Phyllis D. Meadows, Ph.D., R.N., M.S.N., is a senior fellow in the Health Program at The Kresge Foundation, the associate dean for practice at the Office of Public Health Practice, and a clinical professor of health management and policy at the School of Public Health of the University of Michigan. As a senior fellow in the health program, Dr. Meadows engages in all levels of grant-making activity. Since joining The Kresge Foundation in 2009, she has advised the health team on the development of its overall strategic direction and provided leadership in the design and implementation of grant-making initiatives and projects. Dr. Meadows also has coached team members and created linkages to national organizations and experts in the health field. In addition, she regularly reviews grant
proposals, aids prospective grantees in preparing funding requests, and provides health-related expertise. Dr. Meadows’s 30-year career spans the nursing, public health, academic, and philanthropic sectors. She is the associate dean for practice at the University of Michigan’s School of Public Health and has lectured at Wayne State University’s School of Nursing, Oakland University’s School of Nursing, and Marygrove College. From 2004 to 2009, Dr. Meadows served as the deputy director, director, and public health officer at the Detroit Department of Health and Wellness Promotion. In the early 1990s she traveled abroad as a Kellogg International Leadership Fellow and subsequently joined the W.K. Kellogg Foundation as a program director. She also served as director of nursing for The Medical Team–Michigan.
Lourdes Rodríguez, Dr.P.H., is a program officer for the New York State Health Foundation (NYSHealth), where she works on projects related to building healthy communities. In this capacity she works toward supporting neighborhood-level interventions to increase healthy food options and improve the built environment; advancing public policies that promote healthy living; and increasing access to programs that help New Yorkers lead healthier lives. She also works to support the foundation’s goals to advance primary care, especially on projects aimed at addressing the social determinants of health. Prior to joining NYSHealth, Dr. Rodríguez served as the associate director of community partnerships for the Healthy Neighborhoods initiative at City Harvest. In this position, she oversaw the implementation of the organization’s community engagement activities to help address the epidemics of diabetes, cardiovascular disease, and other diet-related diseases in five low-income neighborhoods of New York City. From 2004 to 2012 she was on the faculty of the Columbia University Mailman School of Public Health. She currently holds an appointment as an adjunct associate professor at the New York University Global Institute of Public Health. In 2011 she co-edited a book examining community mobilization for health, and she has authored numerous publications on the subjects of violence prevention, the health of vulnerable populations, mental health, community mobilization, and active living. Dr. Rodríguez received a bachelor of science degree in industrial biotechnology from the Mayagüez Campus of the University of Puerto Rico, a master of public health degree from the University of Connecticut, and a doctorate in public health from Columbia University’s Mailman School of Public Health. She serves on the board of Inwood Community Services, Inc., and on the consensus group of City Life Is Moving Bodies (CLIMB), a neighborhood-based initiative that plans Hike the Heights, an annual northern Manhattan community mobilization event.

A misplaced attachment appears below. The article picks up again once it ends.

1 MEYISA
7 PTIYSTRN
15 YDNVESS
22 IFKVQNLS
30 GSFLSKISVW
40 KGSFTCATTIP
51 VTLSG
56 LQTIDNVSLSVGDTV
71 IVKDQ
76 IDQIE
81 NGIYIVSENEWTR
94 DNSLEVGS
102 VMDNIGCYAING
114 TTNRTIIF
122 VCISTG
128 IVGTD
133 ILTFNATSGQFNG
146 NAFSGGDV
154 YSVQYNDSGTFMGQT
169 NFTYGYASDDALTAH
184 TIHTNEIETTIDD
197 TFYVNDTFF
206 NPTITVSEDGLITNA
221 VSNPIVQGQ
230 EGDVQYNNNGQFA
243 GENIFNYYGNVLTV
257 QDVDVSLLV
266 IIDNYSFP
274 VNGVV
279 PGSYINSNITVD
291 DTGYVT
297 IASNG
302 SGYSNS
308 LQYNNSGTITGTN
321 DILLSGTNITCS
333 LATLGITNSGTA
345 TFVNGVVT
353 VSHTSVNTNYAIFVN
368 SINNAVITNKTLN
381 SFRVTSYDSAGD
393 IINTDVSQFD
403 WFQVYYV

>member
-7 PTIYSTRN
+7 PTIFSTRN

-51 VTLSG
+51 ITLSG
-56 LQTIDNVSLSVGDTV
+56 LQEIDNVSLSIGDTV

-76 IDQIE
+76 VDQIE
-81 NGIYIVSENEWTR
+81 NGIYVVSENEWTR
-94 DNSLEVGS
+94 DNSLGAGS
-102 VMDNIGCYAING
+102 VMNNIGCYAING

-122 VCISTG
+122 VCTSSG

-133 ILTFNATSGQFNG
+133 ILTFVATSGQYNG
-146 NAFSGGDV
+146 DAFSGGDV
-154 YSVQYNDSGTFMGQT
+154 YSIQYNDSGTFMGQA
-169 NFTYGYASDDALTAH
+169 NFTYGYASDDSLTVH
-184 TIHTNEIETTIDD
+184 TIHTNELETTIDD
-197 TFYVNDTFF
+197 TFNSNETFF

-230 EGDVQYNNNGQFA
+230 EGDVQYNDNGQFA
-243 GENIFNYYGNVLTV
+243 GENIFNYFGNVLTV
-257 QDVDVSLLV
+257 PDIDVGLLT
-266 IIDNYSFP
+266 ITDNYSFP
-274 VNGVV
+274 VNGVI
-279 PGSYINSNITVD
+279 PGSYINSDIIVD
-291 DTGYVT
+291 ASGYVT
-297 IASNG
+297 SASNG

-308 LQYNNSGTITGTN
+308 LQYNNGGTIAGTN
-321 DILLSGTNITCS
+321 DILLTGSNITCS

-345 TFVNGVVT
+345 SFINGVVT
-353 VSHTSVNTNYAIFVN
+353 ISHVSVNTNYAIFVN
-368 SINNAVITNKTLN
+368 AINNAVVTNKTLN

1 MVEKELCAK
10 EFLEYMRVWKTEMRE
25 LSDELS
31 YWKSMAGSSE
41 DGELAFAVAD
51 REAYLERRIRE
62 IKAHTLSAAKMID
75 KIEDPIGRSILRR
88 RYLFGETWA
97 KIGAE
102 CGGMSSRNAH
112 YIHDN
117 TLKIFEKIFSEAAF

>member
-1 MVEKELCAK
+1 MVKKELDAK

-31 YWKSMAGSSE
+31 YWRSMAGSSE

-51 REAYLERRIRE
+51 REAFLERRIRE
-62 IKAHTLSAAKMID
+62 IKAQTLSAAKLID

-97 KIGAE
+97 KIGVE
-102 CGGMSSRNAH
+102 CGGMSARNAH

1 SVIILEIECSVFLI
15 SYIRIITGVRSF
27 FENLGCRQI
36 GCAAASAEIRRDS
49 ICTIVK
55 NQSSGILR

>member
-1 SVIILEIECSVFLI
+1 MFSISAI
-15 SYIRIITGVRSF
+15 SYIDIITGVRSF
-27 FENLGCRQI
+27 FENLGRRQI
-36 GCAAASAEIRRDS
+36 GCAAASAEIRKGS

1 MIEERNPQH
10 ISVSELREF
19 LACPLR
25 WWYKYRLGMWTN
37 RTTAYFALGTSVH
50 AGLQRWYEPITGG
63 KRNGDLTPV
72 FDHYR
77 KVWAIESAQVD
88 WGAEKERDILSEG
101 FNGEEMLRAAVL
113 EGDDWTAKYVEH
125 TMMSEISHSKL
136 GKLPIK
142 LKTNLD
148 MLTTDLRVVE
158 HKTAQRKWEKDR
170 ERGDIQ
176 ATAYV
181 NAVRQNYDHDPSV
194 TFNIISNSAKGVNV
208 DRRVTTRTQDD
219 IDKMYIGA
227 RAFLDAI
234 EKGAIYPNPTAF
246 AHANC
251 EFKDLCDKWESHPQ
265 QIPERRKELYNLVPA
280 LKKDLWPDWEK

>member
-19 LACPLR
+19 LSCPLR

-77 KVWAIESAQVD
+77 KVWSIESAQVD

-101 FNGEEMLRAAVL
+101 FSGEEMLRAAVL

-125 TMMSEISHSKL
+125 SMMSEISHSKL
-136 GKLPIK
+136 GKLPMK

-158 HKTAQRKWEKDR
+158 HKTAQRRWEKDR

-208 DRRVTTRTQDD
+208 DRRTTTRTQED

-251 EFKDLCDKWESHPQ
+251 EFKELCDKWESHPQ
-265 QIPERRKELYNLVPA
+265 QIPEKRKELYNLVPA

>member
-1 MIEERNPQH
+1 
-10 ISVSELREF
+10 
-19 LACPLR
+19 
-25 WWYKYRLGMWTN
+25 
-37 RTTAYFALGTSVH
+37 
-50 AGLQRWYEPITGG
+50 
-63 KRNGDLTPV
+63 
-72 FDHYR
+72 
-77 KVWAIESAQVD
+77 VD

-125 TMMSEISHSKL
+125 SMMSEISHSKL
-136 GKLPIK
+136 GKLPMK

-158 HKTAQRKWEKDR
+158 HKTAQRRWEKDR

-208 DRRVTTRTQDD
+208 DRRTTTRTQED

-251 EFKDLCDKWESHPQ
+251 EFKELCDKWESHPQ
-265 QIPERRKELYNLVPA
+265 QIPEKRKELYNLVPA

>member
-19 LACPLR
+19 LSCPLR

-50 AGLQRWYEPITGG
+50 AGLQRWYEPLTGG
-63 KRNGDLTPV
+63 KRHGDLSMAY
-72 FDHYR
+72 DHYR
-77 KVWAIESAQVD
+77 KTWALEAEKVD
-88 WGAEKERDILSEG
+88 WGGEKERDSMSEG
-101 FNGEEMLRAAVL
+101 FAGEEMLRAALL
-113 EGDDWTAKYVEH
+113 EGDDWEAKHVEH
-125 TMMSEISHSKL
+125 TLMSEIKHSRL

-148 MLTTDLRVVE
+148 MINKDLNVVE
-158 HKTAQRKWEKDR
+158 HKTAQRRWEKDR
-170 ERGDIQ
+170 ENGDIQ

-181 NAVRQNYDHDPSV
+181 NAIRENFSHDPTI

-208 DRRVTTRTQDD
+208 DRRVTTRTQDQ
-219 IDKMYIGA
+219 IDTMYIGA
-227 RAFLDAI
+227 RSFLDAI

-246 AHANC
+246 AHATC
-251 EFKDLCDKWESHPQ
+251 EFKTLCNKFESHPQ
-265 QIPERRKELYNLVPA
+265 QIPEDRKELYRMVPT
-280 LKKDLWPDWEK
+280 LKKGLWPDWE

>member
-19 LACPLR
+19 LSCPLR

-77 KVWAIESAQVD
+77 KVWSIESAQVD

Julie Sweetland, Ph.D., M.A., is a sociolinguist and the vice president for strategy and innovation at the FrameWorks Institute, where she leads efforts to diffuse the organization’s cutting-edge, evidence-based reframing recommendations throughout the nonprofit sector. Since joining FrameWorks in 2012, she has led the development of powerful learning experiences for nonprofit leaders and has provided strategic communications guidance for advocates, policy makers, and scientists nationwide and internationally. Prior to joining the institute, Dr. Sweetland was actively involved in improving teaching and learning for more than a decade as a classroom teacher, instructional designer, and teacher educator. At the Center for Inspired Teaching, she served as the director of teaching and learning and helped to found a demonstration school with an embedded teacher residency. As the founding director of the Center for Urban Education, she launched a graduate teacher preparation program for the University of the District of Columbia. Dr. Sweetland’s linguistic research has focused on the intersection of language and race, on the role of language variation and language attitudes on student learning, and on effective professional learning for teachers. Her work has appeared in publications such as the Journal of Sociolinguistics, Educational Researcher, and Education Week, and she is the co-author of African American, Creole, and Other Vernacular Englishes in Education. She is a graduate of Georgetown University and lectures regularly at her alma mater. She completed her M.A. and Ph.D. in linguistics at Stanford University.